As Malcolm Turnbull concluded his final answer during Question Time on Thursday, after two weeks of political rough and tumble, his backbench literally thumped their desks in support.
It was a rare sight for a party which usually spends way too much time staring despondently at their phones, led by a man who, since taking on the job of Prime Minister two years ago, has fallen well short of voters’ expectations.
Just before Question Time got underway, the PM had gathered his troops in the atrium adjoining the chamber to congratulate them for their efforts over the gruelling fortnight in Canberra.
He was right to do so.
It has in fact been one of his best parliamentary sessions in many months.
The week ended with the Senate passing the full suite of media reforms that previous governments have been trying to land for many, many years.
“It is another example of making the 45th Parliament work,” the Prime Minister beamed from the courtyard outside his Parliamentary office.
Concerns about long-term risks
A strong finish for a Government that began the fortnight in the grip of chaos.
Labor had gone the nuclear option on Barnaby Joyce’s citizenship status, disrupting every day of last week’s Parliament with gag motions and attempts to suspend debate.
But the Tony Abbott-inspired tactic hurt Labor as much as the Government and this week the Opposition finally stepped onto the Coalition’s preferred battleground.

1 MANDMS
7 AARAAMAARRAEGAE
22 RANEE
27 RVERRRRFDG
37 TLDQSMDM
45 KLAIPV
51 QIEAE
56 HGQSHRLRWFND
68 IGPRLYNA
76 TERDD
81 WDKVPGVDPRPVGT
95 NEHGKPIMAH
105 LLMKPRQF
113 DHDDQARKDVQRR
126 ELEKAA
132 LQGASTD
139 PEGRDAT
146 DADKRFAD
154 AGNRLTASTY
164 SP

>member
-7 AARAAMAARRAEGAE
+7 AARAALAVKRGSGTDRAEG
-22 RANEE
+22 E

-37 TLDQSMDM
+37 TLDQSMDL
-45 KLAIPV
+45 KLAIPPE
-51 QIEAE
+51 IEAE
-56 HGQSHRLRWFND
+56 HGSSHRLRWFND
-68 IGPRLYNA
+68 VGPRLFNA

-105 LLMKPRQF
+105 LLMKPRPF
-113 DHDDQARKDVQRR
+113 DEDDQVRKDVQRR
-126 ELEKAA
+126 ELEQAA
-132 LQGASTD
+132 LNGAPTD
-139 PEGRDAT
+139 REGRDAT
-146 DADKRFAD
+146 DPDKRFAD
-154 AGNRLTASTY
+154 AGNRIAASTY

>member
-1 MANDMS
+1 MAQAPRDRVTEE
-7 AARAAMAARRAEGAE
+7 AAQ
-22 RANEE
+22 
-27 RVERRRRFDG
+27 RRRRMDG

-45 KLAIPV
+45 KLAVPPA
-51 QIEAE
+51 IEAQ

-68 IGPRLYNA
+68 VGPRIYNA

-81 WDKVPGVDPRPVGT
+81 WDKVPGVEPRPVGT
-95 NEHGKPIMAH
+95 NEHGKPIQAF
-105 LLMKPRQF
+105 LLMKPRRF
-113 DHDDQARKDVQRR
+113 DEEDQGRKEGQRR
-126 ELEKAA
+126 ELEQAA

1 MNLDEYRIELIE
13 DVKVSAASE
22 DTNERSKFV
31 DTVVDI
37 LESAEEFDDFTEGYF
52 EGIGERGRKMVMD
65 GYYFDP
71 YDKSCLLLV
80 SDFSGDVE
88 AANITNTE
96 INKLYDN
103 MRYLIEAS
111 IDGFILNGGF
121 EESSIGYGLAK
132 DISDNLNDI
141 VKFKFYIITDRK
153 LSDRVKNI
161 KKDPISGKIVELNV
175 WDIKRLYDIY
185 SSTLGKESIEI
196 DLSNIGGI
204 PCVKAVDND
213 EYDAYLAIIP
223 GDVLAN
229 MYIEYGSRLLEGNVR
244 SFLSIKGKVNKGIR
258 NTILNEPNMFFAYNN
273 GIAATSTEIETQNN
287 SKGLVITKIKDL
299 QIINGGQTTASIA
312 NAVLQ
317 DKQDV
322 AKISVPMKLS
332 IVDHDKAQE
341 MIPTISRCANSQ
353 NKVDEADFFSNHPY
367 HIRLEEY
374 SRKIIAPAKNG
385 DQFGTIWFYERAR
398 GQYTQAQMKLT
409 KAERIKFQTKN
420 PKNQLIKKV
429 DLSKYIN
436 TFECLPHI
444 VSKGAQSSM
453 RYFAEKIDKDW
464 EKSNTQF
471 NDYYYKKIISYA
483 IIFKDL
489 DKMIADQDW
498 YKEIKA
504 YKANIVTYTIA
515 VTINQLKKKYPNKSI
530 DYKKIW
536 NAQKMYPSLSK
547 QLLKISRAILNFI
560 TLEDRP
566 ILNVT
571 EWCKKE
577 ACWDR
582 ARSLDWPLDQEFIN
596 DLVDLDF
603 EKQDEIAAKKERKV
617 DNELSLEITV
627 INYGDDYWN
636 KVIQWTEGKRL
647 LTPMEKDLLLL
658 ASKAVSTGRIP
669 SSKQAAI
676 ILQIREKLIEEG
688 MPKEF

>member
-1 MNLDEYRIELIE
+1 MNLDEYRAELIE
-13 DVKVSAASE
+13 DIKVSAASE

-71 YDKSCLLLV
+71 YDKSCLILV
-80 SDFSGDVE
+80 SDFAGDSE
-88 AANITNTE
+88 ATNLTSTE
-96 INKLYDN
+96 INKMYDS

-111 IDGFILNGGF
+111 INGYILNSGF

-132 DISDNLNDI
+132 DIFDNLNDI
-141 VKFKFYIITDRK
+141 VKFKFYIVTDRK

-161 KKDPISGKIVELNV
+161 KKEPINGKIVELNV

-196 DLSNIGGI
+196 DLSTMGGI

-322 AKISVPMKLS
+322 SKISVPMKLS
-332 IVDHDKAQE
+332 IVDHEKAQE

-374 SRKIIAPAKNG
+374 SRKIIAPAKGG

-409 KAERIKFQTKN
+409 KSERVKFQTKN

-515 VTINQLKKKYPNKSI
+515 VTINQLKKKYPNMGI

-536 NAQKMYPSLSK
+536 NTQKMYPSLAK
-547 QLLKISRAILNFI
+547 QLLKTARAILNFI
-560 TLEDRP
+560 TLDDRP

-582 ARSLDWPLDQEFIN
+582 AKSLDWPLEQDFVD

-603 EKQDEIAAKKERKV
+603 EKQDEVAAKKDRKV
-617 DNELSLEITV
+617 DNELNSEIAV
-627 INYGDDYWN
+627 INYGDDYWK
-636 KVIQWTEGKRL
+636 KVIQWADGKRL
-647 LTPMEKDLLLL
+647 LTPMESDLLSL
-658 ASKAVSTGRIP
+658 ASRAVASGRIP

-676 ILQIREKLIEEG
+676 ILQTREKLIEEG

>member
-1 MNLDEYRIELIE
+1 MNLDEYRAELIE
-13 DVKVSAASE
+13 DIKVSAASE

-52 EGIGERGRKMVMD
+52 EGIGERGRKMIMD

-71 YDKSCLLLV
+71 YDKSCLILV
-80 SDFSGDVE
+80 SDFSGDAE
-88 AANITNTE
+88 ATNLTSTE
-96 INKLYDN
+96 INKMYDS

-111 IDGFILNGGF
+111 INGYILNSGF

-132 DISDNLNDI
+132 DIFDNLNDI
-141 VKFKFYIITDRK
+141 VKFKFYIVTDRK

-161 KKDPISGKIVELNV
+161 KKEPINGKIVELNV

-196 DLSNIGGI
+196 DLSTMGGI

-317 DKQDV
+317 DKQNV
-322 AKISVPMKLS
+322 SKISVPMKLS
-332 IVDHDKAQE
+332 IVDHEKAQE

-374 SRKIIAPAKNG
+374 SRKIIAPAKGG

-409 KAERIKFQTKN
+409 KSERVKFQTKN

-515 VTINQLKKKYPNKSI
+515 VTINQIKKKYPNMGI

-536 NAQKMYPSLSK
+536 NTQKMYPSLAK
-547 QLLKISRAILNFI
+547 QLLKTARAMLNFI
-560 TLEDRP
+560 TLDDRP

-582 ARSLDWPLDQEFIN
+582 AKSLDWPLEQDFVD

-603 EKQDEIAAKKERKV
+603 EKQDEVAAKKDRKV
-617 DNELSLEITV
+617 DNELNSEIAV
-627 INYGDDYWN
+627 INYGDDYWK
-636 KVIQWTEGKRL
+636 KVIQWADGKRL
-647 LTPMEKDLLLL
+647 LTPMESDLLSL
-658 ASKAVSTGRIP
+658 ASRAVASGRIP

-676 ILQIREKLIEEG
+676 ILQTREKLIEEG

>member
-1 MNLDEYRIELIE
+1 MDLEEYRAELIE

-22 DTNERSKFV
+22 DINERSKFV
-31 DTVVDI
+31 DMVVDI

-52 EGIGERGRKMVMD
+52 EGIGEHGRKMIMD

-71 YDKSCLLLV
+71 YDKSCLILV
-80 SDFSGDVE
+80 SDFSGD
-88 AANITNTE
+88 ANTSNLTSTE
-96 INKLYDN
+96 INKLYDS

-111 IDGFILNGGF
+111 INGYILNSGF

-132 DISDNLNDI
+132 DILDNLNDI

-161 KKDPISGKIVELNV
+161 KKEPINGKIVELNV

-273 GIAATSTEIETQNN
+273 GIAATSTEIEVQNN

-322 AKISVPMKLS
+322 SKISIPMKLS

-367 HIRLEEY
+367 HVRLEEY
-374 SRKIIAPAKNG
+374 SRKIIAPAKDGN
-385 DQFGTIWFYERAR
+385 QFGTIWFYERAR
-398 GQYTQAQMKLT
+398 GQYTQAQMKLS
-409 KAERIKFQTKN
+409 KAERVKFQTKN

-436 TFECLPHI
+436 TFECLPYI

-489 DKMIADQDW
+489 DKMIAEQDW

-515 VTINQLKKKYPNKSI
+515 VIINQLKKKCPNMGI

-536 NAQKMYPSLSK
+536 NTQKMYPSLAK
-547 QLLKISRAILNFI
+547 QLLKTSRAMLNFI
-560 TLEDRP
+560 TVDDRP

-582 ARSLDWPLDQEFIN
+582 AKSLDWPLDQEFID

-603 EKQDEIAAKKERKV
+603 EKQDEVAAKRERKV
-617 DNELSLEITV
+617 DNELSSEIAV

Rather than the citizenship crisis and the divisive issue of same-sex marriage, the Government and Opposition became fully engaged on the issue of energy.
The Government wants to be seen to be fighting on behalf of voters who are paying too much for electricity.
Hence AGL boss Andy Vesey became the latest energy executive to be hauled unceremoniously to Canberra for a stern talking to.
Energy Minister Josh Frydenberg went toe-to-toe with Labor’s Joel Fitzgibbon in the corridors of the press gallery. And the Government continued its puerile attacks on “Blackout Bill” Shorten, “Brownout [Mark] Butler” and “No Coal Joel” Fitzgibbon.
It doesn’t seem matter to them who they’re fighting, as long as they’re seen to be taking up arms.
A big and complex problem
For now, it’s a tactic that is working for the Government, but several members of Cabinet are concerned about the longer-term risks.
All pretence of an “energy trilemma” has now been dropped.
Consideration of low carbon emissions now comes a distant third to power prices and reliability of supply.
In fact, a sizable number of MPs believe the Chief Scientist’s preferred option of a Clean Energy Target is now “dead”.
But with nothing to replace it, the uncertainty that continues to repel potential investors in the energy sector remains, as does the risk of price spikes and blackouts.
The Federal Government has fought all year to take ownership of energy, an issue that used to be the domain of the states.
Now Mr Turnbull owns a big and complex problem.
If he actually delivers lower power bills and reliability of supply, while meeting our Paris climate commitments, he’ll be seen in a very good light indeed.
But if there are blackouts this summer and further electricity price spikes to come, he’ll rightly cop the blame and this fortnight’s tactical win in Parliament will mean nothing.